Hemodynamic Response Variability and its Relationship to the BOLD signal in Younger and Older Adults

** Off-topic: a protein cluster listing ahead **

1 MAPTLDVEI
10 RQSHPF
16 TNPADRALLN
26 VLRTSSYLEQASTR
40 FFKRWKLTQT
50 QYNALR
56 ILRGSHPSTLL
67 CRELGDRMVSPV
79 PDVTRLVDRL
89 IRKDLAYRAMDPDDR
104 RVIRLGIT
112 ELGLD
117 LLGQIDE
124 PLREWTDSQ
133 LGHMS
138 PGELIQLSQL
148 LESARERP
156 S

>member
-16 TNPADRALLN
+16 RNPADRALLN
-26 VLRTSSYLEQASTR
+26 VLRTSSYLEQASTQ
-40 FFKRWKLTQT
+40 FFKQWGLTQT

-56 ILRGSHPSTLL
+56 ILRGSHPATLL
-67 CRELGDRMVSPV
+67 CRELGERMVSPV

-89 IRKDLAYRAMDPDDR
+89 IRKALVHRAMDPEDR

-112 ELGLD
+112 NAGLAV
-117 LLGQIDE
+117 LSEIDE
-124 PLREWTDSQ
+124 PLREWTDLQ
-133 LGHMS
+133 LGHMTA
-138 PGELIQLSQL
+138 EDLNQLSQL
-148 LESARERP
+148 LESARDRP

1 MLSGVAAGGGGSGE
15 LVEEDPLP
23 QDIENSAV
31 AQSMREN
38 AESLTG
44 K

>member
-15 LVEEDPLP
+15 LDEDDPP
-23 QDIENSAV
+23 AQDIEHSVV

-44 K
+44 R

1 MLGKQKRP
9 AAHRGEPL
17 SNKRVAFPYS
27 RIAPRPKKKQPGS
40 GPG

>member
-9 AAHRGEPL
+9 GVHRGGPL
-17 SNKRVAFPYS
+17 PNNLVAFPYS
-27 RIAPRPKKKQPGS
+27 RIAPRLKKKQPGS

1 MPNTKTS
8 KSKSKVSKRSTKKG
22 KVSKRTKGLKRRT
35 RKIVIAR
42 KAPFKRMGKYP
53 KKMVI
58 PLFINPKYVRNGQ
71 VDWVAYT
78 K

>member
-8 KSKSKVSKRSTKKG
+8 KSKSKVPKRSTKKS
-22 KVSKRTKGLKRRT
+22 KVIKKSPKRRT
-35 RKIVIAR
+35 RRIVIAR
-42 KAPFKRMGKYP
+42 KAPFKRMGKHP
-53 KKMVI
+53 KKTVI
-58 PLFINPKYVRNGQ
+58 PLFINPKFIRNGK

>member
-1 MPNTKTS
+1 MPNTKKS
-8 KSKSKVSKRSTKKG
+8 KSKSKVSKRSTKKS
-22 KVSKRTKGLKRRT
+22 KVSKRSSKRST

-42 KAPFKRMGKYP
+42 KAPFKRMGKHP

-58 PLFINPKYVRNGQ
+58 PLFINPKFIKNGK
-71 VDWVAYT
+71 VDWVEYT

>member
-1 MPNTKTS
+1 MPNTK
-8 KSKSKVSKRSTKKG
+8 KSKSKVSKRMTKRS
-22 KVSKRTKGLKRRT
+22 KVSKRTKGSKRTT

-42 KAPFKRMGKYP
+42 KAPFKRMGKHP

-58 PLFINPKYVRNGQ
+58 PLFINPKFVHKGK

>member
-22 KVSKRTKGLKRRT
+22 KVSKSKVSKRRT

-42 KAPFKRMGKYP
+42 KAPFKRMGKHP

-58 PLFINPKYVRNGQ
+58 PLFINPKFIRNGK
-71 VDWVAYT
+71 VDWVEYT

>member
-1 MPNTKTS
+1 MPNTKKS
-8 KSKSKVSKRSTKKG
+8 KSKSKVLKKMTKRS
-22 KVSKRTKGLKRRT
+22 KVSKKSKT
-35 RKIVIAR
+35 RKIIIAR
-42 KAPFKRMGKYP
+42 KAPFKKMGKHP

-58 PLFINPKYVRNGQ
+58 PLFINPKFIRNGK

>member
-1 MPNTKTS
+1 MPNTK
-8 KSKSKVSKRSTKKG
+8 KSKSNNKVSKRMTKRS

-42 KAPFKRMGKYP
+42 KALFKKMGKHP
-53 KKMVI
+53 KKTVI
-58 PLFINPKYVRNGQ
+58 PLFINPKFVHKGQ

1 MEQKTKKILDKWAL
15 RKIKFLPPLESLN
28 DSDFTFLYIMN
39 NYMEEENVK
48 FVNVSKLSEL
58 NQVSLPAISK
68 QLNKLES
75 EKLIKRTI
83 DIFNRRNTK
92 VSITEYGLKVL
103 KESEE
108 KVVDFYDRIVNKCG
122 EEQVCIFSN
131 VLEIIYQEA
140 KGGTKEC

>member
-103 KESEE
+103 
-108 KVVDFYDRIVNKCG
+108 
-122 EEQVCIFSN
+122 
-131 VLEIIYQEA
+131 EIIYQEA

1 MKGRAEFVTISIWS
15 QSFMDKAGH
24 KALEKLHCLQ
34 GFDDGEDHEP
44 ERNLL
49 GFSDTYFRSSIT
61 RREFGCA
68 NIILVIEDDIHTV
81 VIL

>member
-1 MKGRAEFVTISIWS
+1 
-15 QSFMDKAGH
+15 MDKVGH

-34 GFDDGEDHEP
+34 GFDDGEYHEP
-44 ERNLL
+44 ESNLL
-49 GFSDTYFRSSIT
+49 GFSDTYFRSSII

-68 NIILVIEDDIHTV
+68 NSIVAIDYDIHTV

Studies have shown age-related differences in blood-oxygen-level-dependent signal (BOLD) variability, specifically amplitude variability. However, results have been mixed. Little remains known about the sources contributing to this variability. Identifying these sources would have implications for underlying mechanisms contributing to BOLD measurement. Changes in BOLD yield a characteristic hemodynamic response function (HRF) that reflects a combination of blood flow and oxygenation changes that follow neural activity. In healthy aging, multiple components of the HRF (e.g., time-to-peak, rise slope, peak amplitude, full-width half-maximum, peak-to- trough, time-to-trough, fall slope, and trough amplitude) are susceptible to the mediating effects of age-related cerebrovascular alterations and underlying processes. Additionally, several studies have demonstrated that neuro-vascular coupling (NVC) differences in older adults are mirrored in HRF differences. To further explore these phenomena, the current study utilized the publicly available Cambridge Center for Aging and Neuroscience (CamCAN) dataset to estimate HRF variability in a visual-auditory task in 80 younger (18-30 years old; 44 Female/36 Male) and 212 older adults (54-74 years old; 100 Female/112 Male). The proposed study was carried out according to three aims: (1) examine intra-individual HRF variability in younger and older adults, (2) examine inter-individual HRF variability in younger and older adults, and (3) determine the relationship between HRF variability and cognitive performance in younger and older adults. Linear mixed models were used to assess individual and age-related differences in HRF features. I hypothesized that individuals, regardless of age, would have increased HRF variability in higher frequency task conditions compared to lower frequency conditions. For age- related differences, I hypothesized that older adults would have increased HRF feature variability, and that their HRF variability would be inversely related to canonical-derived BOLD voxel extent. Finally, I hypothesized that there would be an interaction between HRF variability, age, and cognitive performance such that low-performing older adults would have increased HRF variability compared to high-performing older and younger adults. For group differences in HRF feature variability, I found that increased/decreased HRF feature variability was associated with increasing auditory frequencies depending on the region examined. For group differences in mean HRF features, I found that increased mean HRF features were associated with increasing auditory frequencies, with the exception of fall slope which exhibited an inverse relationship. Older adults had increased HRF feature variability and mean HRF features, primarily in the precentral and temporal ROIs, compared to younger adults. Older adults’ increased voxel extent was associated with decreased variance of their rise slopes, full-width half-maxima, peak-to- troughs, and time-to-troughs. Finally, younger adults exhibited a significant relationship between their reaction times and mean HRF features in the highest frequency condition while the older adults did not. My results showed that HRF feature variability exhibits region- and task- dependent differences that need to be accounted for when performing age-group comparisons, the latter-half of the HRF evolution and underlying mechanisms are potential sources of additional variability in older adults, and the difference between HRF features in the precentral cortex and other sensory cortices may serve a mediatory role between age and processing speed ability. This study assessed features of BOLD HRF shape as a proxy of NVC to identify potential sources of altered age-related variability and their relationships to behavior.